In case you were wondering, I am absolutely nuts about Pinnekjøtt. I also have a rather passionate relationship with poblanos, so whenever we have leftovers from Pinnekjøtt, I always make this pizza!
Until I started baking myself, I was completely unaware that my favorite bread as a kid was indeed a rye bread. All I knew was that the deep flavors, the super soft interior, and that dark, crunchy crust was utterly irresistible to me.
Just like Norwegians, the Danes have long culinary traditions with fish. This is the Danish take on fish balls, or fish cakes. They’re called Fiskefrikadeller, and this is Lea’s family recipe.
Komle is one of the most iconic Norwegian dishes, and has many regional varieties and names. But in its essence, it’s still the same; a dumpling. And as we all know, a dumpling is the food of the Gods. Here’s how we make it!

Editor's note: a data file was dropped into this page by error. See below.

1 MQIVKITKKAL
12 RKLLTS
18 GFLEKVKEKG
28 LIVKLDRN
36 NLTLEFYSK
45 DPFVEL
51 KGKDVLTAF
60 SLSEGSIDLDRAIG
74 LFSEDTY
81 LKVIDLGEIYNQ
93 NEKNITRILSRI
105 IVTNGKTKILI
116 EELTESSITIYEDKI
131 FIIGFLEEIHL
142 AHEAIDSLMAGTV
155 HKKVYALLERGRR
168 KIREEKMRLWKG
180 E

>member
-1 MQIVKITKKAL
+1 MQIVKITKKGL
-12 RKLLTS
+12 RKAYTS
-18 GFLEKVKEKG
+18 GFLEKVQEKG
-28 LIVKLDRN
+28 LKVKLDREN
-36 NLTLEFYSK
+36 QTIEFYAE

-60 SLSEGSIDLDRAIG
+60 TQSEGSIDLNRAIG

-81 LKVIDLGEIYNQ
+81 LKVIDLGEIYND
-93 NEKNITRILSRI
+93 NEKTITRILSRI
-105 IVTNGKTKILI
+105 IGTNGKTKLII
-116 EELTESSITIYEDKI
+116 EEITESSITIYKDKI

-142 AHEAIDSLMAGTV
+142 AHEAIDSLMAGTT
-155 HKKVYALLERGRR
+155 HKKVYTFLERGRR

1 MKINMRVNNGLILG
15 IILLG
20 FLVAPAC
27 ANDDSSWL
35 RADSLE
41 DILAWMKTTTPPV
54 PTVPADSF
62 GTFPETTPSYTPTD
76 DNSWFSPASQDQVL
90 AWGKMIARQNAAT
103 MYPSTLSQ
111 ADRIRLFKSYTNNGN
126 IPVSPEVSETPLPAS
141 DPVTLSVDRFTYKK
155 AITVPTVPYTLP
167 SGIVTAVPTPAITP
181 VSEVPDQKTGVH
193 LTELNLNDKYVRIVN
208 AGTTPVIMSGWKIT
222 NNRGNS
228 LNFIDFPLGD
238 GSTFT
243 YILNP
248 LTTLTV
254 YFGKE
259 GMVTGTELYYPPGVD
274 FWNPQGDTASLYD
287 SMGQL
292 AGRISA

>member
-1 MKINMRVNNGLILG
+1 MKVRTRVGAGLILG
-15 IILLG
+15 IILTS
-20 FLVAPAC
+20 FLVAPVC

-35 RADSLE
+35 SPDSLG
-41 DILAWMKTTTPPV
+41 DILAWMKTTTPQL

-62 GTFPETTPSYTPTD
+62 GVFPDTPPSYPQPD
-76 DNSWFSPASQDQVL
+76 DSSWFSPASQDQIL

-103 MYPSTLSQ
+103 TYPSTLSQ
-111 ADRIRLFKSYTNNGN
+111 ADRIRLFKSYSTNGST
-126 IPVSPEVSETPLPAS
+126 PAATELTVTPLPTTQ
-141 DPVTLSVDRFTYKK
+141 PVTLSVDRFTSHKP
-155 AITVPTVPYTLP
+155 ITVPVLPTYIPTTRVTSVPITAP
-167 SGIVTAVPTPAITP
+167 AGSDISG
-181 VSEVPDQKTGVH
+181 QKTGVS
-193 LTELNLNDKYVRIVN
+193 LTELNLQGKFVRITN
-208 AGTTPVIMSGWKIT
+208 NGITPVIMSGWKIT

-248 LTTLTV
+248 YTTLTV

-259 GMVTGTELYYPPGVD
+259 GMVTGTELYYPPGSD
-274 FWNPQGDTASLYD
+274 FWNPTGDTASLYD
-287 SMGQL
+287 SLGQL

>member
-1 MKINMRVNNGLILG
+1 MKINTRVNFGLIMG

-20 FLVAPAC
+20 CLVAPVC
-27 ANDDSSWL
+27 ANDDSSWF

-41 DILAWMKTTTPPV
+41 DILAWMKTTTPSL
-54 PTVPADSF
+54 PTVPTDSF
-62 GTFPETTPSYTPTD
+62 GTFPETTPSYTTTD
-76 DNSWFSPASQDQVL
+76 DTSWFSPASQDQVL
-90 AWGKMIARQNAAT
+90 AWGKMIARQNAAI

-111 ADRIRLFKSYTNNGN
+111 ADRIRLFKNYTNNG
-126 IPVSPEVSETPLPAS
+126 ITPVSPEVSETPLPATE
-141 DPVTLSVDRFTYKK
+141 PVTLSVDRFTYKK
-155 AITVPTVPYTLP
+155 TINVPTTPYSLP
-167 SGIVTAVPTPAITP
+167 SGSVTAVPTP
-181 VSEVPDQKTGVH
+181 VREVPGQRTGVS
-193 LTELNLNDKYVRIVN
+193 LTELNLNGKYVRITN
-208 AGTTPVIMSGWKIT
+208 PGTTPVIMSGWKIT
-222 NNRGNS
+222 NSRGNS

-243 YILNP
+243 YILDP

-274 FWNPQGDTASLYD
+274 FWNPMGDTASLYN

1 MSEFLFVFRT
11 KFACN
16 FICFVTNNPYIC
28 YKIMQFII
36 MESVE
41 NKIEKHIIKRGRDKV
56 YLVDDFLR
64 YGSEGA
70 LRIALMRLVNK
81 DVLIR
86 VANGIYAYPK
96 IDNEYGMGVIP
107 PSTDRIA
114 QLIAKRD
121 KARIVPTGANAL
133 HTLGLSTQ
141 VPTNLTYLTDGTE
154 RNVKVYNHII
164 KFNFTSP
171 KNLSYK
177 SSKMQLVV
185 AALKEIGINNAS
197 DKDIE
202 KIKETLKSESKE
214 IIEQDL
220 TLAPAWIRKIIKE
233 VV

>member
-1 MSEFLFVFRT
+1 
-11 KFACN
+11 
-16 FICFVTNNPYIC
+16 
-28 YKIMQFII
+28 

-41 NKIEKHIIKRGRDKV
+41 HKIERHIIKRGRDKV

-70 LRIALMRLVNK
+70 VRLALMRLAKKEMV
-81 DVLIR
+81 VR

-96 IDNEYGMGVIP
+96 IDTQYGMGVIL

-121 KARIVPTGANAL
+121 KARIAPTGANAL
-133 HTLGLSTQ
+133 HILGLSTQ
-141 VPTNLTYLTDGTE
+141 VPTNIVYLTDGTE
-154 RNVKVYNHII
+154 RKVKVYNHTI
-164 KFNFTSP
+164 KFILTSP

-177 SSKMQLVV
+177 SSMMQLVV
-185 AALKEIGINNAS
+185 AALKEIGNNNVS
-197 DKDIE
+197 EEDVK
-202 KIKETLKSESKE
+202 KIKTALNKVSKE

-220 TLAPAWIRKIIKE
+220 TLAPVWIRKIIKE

This is one of the most versatile soups that we make, and is a staple dinner for us. It is super easy and quick to make, is dirt cheap, and spiked with white beans, it is also very filling!
This must be one of the oldest dishes I know of, and there’s a reason why this robust, warming and filling soup has been around for so long; it’s incredibly satisfying, easy to make, and dirt cheap.
What a better way to showcase our wonderful Norwegian winter vegetables than this warming, rustic soup? Deeply charred and seared means deeply satisfying, and packed with flavors!
One of the things I found really challenges when introducing more and more vegetarian and vegan food to our diets was how the hell do I make a great, satisfying stock? Turns out it is FAR easier than a meat based!
I have never in my life seen so many misconceptions about a Norwegian dish as I have with Rømmegrøt. Some place in time, some place in North America, a seed was planted, and it developed to THE BIG NORTH AMERICAN LIE.
I’ve always liked the Norwegian Riskrem, which basically means creamed rice. But when I met Lea, I was introduced to the – ahem – superior Danish Risalamande. Here’s how you make yours!